The Dalkeith Ward in the Edinburgh Scotland Stake celebrated International Women’s Day on March 6th with an interfaith evening at the Dalkeith LDS church.
Opening the evening, Marianne Neilson, Stake Relief Society President, welcomed everyone warmly, and the event began with a feeling of unity as all were invited to sing “As Sisters in Zion,” which refers to the work of comforting and nurturing that so many women find fulfilment in.
The topic for the evening being “Mothering, Nurturing,” Sister Catherine, Mother Superior at Bonnyrigg’s Nazareth House, spoke first about the nurturing work that the Sisters of Nazareth House perform and the history of the organisation.
Nichola Duffy, a mother of four and a member of The Church of Jesus Christ of Latter-day Saints, spoke next, referring to her own mother and how she was taught to turn to God with her questions. She mentioned the complexity of mothering multiple children, as each one requires a unique approach.
Readings from Pagan, Sikh and LDS authors were then given by Rebekah and Lydia Sneddon and by Millie and Emelia Duffy, LDS young women. One of the readings was from Sheri L. Dew: “Few of us will reach our potential without the nurturing of both the mother who bore us and the mothers who bear with us.”¹ Elizabeth Macaulay, head of the Women’s Guild at the Church of Scotland Newbattle Parish, then spoke about the importance of teaching children proper boundaries and respect. She also discussed the significance of nurturing every relationship and every person, sharing some inspiring personal experiences which illustrated the impact that a nurturing approach can have. Lynne Barty, a Quaker, then spoke about the demands that parenting places on us and the need for nurturing ourselves with quiet time as well as nurturing others. She finished by reading Emily Dickinson’s poem “If I Can Stop One Heart from Breaking.”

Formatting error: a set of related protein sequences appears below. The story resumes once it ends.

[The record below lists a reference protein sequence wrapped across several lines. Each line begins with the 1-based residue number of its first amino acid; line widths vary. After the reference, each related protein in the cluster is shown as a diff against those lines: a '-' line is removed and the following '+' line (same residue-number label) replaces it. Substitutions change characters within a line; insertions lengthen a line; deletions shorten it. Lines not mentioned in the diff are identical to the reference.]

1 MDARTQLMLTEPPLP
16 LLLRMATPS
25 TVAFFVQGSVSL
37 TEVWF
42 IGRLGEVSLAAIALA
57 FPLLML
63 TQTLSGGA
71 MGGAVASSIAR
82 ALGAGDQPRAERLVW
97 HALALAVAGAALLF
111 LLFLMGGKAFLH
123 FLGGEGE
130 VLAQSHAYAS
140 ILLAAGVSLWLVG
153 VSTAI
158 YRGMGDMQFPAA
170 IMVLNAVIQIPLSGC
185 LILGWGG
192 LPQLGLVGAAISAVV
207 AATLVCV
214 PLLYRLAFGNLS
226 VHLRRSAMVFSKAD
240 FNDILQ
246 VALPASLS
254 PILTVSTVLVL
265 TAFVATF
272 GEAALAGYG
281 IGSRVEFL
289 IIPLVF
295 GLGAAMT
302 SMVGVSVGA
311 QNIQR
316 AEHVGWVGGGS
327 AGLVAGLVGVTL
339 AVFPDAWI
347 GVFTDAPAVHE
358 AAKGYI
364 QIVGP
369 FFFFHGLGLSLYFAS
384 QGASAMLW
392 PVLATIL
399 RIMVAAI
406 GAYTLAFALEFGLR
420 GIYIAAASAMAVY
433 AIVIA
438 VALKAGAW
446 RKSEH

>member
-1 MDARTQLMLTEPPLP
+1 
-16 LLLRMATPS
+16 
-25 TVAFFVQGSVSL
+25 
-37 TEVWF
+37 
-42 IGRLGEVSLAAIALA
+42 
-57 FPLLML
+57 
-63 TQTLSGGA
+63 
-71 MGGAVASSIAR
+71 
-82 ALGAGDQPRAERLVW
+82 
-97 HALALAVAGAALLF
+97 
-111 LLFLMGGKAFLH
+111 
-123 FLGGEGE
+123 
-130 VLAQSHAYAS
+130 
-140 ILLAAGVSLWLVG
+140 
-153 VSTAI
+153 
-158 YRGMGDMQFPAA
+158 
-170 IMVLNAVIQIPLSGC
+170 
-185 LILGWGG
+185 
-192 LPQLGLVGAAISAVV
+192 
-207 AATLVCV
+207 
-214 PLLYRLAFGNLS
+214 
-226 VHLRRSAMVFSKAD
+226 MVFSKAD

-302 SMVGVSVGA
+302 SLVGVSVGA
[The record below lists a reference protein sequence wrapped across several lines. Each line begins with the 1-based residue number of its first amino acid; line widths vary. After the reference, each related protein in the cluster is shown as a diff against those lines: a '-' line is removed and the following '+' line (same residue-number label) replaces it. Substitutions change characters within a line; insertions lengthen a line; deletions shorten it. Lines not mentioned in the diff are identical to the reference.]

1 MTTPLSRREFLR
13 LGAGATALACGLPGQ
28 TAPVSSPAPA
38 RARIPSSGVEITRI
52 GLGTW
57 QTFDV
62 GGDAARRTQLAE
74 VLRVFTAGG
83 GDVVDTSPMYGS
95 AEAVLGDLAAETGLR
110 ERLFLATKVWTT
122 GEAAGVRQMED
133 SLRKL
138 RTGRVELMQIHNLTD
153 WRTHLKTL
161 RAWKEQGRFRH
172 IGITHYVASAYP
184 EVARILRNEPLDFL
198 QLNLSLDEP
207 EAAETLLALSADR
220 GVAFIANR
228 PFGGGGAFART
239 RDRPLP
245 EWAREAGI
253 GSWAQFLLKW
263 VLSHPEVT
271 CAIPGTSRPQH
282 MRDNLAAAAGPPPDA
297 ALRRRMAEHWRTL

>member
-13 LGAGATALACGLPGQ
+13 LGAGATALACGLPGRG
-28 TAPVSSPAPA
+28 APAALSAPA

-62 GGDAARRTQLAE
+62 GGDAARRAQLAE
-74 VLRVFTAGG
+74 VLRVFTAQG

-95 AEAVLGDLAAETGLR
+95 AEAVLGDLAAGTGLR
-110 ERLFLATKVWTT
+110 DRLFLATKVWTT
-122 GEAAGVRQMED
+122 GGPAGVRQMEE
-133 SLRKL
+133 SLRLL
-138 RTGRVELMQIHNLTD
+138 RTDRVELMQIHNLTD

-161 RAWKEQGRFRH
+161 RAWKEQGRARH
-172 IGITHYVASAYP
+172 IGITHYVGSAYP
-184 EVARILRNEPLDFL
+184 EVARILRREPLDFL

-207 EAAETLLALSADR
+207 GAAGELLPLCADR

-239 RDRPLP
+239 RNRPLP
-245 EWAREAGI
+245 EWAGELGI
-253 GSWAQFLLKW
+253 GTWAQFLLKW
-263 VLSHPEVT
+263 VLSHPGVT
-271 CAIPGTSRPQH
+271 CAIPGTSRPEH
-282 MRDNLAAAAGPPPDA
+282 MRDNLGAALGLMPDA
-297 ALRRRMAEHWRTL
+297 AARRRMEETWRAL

The final speaker was Farhana Alvi, a Shia Muslim with three children, who spoke with warmth and humour about mothering and explained the deep respect for mothers that is taught in the Muslim faith. The evening ended with an opportunity to mingle and share refreshments. The whole evening was distinguished by an atmosphere of warmth and inclusion, and this was increased as people who had come as strangers spent time connecting with each other and chatting further about the topic. Local Councillors Colin Cassidy and Kenneth Baird also attended and remarked that it was inspiring to attend events such as this. Carole Sneddon, who coordinated the event, reflected, “It was a very worthwhile evening, and the effort the speakers put in to share a meaningful message with us ensured that we all left feeling uplifted and inspired and knowing more about the common themes of love within each of our faiths.”